If you are having trouble with your Discussion section, please press 4. [You press four.]

If you would like some help in discussing a sow’s ear as if it were a silk purse, please press 1.

If you would like some help in explaining why the set of negative results you got should not be regarded as a Platinum Member of the ‘most likely to add to the file drawer effect’ club, please press 2.

If your research has been criticized as lacking any shred of practical significance, and you want to defend your findings on the grounds there is little chance they thankfully never will be perverted for evil purposes, please press 3.

If your findings have been criticized because they are not likely to generalize, and you would like some help in artfully explaining you do not care if your findings do not generalize, please press 4.

If you feel your research has sucked the last ounce of life out of a topic and there really are no implications for future research, yet you feel it would be imprudent to actually say this, please press 5.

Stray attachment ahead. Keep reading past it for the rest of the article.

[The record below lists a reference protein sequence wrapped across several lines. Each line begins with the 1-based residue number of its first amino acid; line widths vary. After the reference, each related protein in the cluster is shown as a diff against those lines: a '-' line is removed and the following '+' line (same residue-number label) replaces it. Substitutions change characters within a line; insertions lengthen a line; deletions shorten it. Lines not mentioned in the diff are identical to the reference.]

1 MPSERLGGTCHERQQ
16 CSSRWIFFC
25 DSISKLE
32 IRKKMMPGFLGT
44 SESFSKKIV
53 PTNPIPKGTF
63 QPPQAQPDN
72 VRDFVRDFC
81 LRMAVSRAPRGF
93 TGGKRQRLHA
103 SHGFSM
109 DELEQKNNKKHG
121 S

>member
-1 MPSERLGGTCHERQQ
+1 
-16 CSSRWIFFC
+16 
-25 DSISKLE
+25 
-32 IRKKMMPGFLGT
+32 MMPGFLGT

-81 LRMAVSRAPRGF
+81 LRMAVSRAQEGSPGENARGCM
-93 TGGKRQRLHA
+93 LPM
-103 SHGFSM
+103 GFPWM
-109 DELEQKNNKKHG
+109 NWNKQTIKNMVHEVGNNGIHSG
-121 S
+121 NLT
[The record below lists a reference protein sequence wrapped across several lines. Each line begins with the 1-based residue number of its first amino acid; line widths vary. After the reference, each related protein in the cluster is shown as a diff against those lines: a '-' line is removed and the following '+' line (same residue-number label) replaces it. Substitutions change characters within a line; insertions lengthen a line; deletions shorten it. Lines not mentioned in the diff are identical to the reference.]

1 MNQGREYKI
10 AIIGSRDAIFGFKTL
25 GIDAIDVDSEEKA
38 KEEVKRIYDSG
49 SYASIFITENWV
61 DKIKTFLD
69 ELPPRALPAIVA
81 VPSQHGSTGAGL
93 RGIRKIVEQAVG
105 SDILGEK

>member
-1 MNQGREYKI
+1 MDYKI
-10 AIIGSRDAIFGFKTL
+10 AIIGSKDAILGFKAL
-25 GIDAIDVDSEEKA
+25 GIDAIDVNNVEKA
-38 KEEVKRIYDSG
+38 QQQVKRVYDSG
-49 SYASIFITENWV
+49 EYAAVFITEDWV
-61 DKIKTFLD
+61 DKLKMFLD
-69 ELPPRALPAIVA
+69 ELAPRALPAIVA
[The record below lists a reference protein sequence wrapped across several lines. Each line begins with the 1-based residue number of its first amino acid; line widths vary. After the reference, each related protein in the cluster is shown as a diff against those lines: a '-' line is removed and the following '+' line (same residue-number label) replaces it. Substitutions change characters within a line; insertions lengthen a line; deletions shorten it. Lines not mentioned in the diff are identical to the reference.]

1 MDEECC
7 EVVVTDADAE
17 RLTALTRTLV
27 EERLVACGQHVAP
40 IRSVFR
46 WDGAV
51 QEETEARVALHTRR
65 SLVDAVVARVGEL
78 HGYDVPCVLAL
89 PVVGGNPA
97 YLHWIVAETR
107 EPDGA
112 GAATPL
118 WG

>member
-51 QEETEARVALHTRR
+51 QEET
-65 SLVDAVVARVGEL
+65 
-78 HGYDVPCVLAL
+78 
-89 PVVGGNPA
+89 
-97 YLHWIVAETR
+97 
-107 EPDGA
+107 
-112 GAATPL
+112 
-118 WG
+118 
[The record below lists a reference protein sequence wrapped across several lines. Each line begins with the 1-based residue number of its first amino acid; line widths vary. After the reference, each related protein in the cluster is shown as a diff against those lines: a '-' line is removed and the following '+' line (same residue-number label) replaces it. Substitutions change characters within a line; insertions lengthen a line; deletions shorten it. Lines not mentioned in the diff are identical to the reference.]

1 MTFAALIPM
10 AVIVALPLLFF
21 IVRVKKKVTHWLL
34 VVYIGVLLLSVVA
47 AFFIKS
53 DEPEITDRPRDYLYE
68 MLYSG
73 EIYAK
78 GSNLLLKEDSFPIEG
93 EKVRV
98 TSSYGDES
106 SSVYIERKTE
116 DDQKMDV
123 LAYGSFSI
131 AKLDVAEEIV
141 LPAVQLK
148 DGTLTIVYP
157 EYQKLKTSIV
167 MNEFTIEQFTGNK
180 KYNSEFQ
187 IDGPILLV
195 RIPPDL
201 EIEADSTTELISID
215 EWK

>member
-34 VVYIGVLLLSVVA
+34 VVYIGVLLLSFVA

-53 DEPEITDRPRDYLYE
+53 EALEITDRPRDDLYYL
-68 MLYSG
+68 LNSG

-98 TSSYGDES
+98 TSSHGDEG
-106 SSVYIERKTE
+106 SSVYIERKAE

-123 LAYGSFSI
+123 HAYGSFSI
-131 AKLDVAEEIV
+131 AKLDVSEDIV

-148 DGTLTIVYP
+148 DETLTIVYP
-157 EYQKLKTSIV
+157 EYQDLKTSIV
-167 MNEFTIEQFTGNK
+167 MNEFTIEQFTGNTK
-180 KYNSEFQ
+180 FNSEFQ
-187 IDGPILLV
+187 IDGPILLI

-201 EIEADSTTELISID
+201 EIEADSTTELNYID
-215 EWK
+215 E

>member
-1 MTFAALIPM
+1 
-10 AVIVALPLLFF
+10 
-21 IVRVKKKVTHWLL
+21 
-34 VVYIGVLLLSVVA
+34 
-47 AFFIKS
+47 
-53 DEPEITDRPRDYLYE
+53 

If you are experiencing other reactions to your research, typically of an existential nature, not pertaining to the Introduction, Method, Results or Discussion sections, please press 5. [You press 5.]

If your writing style has been criticized as being long-winded, verbose, wordy, tedious, and rambling, please press 1-7-5-8-6-9-2-8.

If your research has achieved a level of acclaim that leads you to believe you are the Golden Child or the second coming of Wilhelm Wundt, please press the star key.

If your research study has soured you on the prospect of devoting the rest of your working life to this type of activity, and you want some information on a new career, please press 4-1-1.

If in the conduct of your research study you were forced to submit yourself to the whims of a pompous, self-important, legend in his or her own mind, and you seek relief from the pent-up rage within you, please press the pound sign as often as it takes to make you feel better.

If you feel distraught and a sense of despair that your research is not likely to alter the course of humanity, please press 0, or stay on the line.


Observer Vol.18, No.7 July, 2005